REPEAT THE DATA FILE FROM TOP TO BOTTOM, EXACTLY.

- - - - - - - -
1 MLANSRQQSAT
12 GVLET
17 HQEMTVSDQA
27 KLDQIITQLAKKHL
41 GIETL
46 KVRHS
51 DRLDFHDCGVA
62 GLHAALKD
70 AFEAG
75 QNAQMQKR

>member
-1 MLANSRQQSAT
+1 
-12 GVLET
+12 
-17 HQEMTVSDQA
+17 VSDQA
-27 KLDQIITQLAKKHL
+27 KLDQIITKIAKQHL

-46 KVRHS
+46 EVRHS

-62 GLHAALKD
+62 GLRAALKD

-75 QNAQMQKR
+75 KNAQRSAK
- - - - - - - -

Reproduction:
1 MLANSRQQSAT
12 GVLET
17 HQEMTVSDQA
27 KLDQIITQLAKKHL
41 GIETL
46 KVRHS
51 DRLDFHDCGVA
62 GLHAALKD
70 AFEAG
75 QNAQMQKR

>member
-1 MLANSRQQSAT
+1 
-12 GVLET
+12 
-17 HQEMTVSDQA
+17 VSDQA
-27 KLDQIITQLAKKHL
+27 KLDQIITKIAKQHL

-46 KVRHS
+46 EVRHS

-62 GLHAALKD
+62 GLRAALKD

-75 QNAQMQKR
+75 KNAQRSAK